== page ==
The two stocks have blasted their way through new multiyear highs in recent days. Rite Aid broke through $5 and Sirius XM closed within a penny of hitting $4. You have to go all the way back to 2007 to find the last time that either company traded this high.
The numbers may not seem like much. We're talking about swapping a single share for a Mickey D's value meal. However, just a few years ago, even the Dollar Menu was too rich for their blood.
Rite Aid and Sirius XM were waffling about below the $1 mark, and the market exchanges were threatening to delist the stocks if they didn't execute reverse stock splits to get their stocks trading north of the buck.
Both companies refused. Improving fundamentals helped them break above the $1 mark, and it's been largely uphill after that.
Stock splits in any form are zero-sum games. Whether you own 100 shares of Sirius XM at $4 or 1,000 shares at $0.40, it's still the same $400. However, there's a psychological stigma to penny stocks. They tend to attract speculators instead of long-term investors.
Sirius XM and Rite Aid didn't have to go that route, but the same can't be said about priceline.com (NASDAQ: PCLN ) .
The fast-growing travel portal made waves a couple of weeks ago as it finally cracked through the $1,000 mark, but there's an asterisk to that milestone. Facing a dirt-cheap share price in light of the dot-com bubble, Priceline resorted to a 1-for-6 reverse split to artificially prop its share price higher.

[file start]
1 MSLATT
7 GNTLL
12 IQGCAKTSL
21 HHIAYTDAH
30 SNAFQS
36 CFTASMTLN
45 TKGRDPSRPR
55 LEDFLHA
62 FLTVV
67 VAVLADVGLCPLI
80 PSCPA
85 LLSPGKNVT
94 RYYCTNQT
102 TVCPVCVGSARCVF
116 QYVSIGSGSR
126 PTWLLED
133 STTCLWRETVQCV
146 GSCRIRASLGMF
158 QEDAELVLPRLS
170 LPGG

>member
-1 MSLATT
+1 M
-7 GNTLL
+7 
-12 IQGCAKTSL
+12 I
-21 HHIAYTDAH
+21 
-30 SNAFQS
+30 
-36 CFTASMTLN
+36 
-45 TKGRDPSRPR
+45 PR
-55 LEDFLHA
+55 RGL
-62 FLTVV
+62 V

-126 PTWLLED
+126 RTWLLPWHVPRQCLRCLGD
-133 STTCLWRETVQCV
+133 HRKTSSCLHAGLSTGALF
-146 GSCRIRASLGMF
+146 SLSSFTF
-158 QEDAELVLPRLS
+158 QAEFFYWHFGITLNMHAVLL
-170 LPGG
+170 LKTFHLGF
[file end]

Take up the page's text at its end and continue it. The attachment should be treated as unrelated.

In retrospect, Priceline didn't need it. Online travel continued to grow in popularity, and Priceline used the gimmicky success of its "Name your own price" site to acquire thriving international portals and boost its profitability.
Sirius XM and Rite Aid have also turned their fortunes around. They were profitless operations when their stocks were fetching pocket change. There was bankruptcy chatter on both fronts. However, both companies clawed their way back.
Sirius XM went big with Sirius merging with XM, shaving years off the path to profitability for what became satellite radio's monopoly. Rite Aid took a bit longer to turn that corner, but it's now put together four consecutive quarters or positive net income.
The companies aren't perfect. Both Sirius XM and Rite Aid still have billions in debt on their balance sheets. However, neither company is likely to go under anytime soon. They're not going to follow Priceline into declaring reverse splits. In the end, they got exactly what they wanted.
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